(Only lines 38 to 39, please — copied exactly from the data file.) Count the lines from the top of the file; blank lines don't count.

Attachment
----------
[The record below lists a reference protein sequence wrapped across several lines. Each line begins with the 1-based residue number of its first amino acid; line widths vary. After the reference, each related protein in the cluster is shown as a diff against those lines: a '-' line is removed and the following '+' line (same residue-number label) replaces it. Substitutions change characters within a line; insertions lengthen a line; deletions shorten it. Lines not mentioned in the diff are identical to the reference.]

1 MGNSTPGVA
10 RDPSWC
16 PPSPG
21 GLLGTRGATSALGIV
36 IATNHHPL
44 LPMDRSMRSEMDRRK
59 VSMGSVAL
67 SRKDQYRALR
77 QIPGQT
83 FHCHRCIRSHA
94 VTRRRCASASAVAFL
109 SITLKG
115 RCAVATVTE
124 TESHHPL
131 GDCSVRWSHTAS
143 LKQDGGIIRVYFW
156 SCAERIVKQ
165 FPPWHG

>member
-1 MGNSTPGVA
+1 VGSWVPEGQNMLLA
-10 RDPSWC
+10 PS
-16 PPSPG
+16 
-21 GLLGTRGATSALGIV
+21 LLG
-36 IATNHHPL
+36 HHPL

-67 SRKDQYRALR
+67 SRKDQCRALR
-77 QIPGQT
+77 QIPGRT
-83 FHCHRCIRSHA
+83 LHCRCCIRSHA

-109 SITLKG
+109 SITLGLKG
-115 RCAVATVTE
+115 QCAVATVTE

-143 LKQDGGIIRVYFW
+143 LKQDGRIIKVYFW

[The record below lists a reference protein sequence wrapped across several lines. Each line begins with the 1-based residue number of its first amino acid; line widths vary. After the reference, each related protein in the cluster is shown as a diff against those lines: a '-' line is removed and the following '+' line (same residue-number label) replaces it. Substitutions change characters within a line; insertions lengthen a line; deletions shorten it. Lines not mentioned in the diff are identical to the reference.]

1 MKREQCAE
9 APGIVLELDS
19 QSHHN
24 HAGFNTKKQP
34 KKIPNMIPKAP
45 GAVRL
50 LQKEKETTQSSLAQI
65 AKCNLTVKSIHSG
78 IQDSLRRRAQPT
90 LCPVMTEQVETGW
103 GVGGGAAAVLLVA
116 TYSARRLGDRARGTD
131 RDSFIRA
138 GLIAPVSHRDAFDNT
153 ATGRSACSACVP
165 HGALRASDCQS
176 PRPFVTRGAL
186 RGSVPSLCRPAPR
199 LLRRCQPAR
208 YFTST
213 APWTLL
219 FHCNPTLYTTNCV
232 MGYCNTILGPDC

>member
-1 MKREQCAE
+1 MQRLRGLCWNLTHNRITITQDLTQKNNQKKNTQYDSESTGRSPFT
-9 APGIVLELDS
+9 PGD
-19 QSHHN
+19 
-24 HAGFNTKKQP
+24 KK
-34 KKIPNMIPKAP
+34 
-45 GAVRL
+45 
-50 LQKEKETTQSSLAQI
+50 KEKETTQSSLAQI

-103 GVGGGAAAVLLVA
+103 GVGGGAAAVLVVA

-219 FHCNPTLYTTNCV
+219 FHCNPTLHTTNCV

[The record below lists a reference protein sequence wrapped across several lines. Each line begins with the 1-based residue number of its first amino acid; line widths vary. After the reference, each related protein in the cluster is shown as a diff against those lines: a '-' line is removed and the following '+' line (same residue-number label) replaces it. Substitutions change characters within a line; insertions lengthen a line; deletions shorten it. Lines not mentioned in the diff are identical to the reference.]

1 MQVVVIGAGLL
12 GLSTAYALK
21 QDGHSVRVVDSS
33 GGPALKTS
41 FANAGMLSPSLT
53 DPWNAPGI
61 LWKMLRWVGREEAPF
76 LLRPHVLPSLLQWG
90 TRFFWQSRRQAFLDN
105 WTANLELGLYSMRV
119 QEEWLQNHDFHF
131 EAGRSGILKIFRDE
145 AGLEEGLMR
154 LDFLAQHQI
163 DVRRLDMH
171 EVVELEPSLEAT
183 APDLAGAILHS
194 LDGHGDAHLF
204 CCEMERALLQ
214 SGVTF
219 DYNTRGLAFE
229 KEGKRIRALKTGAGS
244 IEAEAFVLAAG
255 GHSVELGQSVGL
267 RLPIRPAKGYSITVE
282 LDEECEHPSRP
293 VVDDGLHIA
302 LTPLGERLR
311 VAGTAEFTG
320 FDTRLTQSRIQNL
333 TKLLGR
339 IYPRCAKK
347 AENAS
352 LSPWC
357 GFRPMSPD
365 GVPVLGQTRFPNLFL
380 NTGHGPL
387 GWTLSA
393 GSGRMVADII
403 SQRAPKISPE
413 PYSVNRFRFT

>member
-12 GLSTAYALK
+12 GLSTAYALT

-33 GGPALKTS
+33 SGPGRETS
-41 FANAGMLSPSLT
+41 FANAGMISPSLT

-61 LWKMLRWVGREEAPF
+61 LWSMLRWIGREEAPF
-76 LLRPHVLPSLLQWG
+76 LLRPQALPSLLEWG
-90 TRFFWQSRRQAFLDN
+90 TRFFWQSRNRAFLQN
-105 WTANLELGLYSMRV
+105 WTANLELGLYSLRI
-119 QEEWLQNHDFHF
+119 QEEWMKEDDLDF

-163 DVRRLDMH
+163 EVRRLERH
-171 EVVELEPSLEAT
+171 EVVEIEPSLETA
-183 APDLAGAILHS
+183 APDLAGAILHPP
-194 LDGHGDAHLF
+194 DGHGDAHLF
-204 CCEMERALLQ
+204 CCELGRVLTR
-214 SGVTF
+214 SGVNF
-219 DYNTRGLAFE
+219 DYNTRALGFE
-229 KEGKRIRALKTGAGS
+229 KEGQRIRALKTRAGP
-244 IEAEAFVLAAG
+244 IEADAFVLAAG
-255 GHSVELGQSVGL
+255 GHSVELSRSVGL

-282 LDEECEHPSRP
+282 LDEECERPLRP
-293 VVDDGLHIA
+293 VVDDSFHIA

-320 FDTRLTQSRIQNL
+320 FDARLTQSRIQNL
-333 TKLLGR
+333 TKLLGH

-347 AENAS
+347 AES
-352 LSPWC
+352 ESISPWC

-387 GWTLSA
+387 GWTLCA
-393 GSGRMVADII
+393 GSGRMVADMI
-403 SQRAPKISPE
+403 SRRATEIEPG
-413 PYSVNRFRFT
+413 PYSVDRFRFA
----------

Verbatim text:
+109 SITLGLKG
-115 RCAVATVTE